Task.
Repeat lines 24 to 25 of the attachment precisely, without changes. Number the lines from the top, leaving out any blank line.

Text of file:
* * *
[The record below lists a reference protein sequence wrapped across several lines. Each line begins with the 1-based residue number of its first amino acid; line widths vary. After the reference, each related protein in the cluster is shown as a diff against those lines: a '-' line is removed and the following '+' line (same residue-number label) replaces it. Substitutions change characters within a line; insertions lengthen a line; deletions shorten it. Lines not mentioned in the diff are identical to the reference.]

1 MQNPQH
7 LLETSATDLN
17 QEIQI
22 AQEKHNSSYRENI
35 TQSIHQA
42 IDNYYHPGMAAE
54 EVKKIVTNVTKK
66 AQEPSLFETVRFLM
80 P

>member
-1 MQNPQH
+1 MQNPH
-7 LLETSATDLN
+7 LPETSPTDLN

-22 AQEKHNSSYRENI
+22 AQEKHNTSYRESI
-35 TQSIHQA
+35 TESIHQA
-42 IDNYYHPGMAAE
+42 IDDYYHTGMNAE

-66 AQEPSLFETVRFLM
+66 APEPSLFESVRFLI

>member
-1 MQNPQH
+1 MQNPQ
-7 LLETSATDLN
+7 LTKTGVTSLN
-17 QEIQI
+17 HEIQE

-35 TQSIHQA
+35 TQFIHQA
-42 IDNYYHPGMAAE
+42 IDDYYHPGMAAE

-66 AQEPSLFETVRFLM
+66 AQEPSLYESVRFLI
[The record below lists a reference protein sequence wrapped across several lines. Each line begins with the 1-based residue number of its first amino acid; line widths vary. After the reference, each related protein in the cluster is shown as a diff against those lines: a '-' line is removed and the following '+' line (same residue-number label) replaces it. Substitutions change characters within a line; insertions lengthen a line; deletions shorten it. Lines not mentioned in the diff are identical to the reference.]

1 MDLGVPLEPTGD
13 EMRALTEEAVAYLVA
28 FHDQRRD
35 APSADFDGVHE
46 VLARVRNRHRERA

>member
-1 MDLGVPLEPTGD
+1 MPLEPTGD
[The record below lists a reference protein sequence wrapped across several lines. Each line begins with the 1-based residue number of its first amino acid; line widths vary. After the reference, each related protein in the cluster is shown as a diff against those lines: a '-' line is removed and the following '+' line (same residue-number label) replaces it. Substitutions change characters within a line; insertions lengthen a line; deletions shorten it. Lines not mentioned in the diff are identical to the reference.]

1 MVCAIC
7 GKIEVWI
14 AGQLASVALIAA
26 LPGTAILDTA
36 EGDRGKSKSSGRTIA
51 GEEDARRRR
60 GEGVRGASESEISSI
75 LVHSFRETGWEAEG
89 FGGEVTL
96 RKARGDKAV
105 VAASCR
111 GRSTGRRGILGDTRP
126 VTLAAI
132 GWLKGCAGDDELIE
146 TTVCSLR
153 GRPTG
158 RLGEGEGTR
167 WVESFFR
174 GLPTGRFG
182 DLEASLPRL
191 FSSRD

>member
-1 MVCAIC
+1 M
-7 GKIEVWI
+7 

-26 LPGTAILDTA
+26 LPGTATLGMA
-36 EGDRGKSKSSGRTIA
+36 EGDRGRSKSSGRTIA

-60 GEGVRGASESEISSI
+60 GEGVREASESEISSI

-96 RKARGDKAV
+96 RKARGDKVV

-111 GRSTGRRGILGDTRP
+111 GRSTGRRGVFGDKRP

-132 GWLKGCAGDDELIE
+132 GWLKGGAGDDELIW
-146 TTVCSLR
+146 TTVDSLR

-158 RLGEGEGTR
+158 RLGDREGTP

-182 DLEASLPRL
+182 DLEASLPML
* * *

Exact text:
>member
-1 MQNPQH